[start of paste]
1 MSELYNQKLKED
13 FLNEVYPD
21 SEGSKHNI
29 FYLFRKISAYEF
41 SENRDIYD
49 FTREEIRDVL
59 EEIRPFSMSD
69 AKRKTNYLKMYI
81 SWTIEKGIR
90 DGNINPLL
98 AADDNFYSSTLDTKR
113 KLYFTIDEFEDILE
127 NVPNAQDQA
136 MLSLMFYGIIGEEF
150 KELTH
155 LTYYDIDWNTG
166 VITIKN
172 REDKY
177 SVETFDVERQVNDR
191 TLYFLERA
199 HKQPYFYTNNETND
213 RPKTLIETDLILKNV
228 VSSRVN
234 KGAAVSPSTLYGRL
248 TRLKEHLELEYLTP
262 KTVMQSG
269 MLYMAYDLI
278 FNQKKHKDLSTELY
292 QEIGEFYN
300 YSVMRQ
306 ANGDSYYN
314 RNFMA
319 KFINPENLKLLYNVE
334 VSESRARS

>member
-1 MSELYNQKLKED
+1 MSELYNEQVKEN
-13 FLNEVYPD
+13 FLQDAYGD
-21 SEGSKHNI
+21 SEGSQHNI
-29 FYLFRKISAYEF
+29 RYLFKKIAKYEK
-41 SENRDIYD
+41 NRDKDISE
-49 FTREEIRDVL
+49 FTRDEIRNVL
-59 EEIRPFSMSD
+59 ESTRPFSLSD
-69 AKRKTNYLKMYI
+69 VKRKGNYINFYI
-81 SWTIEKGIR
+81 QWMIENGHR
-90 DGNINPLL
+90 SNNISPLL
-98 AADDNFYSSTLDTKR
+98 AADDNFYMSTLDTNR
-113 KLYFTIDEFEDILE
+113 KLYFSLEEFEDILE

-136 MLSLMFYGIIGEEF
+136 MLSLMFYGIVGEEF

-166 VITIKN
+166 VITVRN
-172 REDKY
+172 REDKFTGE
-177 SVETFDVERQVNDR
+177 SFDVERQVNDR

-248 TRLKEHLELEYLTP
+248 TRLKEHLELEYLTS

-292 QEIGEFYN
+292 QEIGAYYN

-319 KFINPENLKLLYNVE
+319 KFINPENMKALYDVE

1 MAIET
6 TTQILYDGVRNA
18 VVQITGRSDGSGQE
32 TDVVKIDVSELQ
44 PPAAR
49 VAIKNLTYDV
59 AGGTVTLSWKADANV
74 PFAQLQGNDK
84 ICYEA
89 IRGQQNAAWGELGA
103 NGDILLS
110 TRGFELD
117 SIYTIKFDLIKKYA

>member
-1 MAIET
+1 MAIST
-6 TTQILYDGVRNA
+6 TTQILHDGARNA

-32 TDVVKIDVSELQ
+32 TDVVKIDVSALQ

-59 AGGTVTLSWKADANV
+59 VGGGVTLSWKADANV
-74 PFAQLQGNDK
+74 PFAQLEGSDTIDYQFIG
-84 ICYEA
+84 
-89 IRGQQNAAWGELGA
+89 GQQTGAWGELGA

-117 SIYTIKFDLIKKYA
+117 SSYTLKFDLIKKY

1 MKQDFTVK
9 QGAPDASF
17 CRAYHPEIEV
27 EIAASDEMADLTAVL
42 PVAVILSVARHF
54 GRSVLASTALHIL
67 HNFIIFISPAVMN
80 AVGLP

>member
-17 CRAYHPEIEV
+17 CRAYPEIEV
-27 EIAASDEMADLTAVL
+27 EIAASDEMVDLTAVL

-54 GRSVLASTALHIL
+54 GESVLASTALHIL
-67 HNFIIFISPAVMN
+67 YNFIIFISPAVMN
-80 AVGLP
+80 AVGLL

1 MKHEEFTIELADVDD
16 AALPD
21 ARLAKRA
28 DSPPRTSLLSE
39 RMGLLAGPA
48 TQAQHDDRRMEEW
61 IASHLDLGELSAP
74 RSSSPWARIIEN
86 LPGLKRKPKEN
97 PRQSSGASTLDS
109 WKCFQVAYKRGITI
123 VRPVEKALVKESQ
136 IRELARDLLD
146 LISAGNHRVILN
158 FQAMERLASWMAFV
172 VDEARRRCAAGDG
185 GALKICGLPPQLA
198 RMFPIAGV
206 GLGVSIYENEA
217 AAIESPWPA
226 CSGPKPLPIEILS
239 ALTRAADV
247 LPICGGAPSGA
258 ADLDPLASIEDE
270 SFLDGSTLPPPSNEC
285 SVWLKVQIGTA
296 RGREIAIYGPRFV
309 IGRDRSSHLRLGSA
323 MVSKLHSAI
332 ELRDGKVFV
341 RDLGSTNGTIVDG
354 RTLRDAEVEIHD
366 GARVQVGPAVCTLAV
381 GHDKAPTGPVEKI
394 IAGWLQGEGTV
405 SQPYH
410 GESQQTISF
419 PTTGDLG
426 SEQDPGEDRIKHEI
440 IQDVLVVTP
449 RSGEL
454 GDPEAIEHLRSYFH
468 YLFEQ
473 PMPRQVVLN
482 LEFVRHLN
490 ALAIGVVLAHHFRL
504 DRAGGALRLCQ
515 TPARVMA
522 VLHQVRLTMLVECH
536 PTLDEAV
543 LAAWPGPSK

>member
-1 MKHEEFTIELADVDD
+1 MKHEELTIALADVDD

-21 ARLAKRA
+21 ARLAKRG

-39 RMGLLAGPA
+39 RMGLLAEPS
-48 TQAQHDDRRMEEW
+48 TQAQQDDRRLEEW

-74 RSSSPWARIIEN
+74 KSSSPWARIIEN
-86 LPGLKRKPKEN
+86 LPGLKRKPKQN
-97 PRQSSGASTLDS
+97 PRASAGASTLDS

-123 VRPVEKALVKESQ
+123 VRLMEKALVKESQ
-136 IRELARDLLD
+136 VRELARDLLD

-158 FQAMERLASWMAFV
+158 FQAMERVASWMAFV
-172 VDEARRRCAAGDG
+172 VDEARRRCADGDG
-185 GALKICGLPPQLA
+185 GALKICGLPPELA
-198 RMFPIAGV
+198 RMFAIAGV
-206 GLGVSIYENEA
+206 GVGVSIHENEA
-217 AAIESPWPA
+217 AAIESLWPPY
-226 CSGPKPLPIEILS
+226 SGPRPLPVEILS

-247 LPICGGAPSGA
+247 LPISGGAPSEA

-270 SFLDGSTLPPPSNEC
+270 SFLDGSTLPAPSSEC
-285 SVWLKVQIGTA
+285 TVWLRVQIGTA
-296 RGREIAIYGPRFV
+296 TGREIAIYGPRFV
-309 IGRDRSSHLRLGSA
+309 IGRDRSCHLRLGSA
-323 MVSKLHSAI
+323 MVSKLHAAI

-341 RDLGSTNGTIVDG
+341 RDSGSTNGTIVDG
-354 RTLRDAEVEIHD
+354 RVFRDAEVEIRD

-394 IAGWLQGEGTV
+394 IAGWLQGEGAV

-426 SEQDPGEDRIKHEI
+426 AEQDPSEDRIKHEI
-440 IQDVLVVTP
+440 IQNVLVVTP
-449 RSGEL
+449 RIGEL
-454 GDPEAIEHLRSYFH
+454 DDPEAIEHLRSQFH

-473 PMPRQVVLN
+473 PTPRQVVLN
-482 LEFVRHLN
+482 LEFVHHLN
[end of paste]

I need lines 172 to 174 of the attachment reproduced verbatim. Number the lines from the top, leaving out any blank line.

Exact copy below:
536 PTLDEAV
543 LAAWPGPSK

>member